VIVIANE:

That’s really interesting. “When do you know?”. In our workshops, we know largely around how they react to feedback, actually. Particularly feedback that’s, shall we say, disconfirming their view or challenging their view, in other words protocol or negative feedback. But people are open to learning when they receive it and take it on board and maybe think about it and then they may need some time and then to come back and they…or as trust grows, they’ll say, “Yeah. I recognise that.” Or, “Yes,” and they’ll talk about why they did it. People that are more closed to learning and have more difficulty are the people that immediately go into justifying-themselves mode. So that’s one of the key ways you tell how open someone is, is what happens when they are given negative feedback.

MATT:

You’ve identified goal setting as an essential element to effective leadership but how can school leaders establish goals and expectations that are both realistic but also challenging?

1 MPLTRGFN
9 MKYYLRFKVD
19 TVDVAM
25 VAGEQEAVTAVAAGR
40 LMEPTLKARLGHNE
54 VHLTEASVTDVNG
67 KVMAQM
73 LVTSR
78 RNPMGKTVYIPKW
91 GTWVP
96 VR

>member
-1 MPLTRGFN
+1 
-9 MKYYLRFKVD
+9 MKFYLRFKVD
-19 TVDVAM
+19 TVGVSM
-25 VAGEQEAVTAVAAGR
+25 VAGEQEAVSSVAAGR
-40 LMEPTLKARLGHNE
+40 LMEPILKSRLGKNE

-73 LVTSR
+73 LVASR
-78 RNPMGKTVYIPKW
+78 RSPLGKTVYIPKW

VIVIANE:

Well, that’s called a ‘stretch goal’ so a stretch goal is… And setting good stretch goals is about deeply understanding what the current reality is. So if you’re setting a goal around reducing bullying in the school or reported bullying, then you should know what the current state is, from your student voice survey, or something like that, so you know how much bullying is currently happening and even at what year level and where it’s happening. And so then, you share that and discuss it with relevant colleagues and you set a goal that you think is challenging but attainable. If you just pluck a goal out of the air, well, it’s likely to be either not a stretch goal or an unrealistic goal. So you have to know something about the current situation.

MATT:

The empirical foundation is very, very important, isn’t it?

VIVIANE:

Yes.

MATT:

Who should be involved in that process ideally, as well, that goal-setting process?

VIVIANE: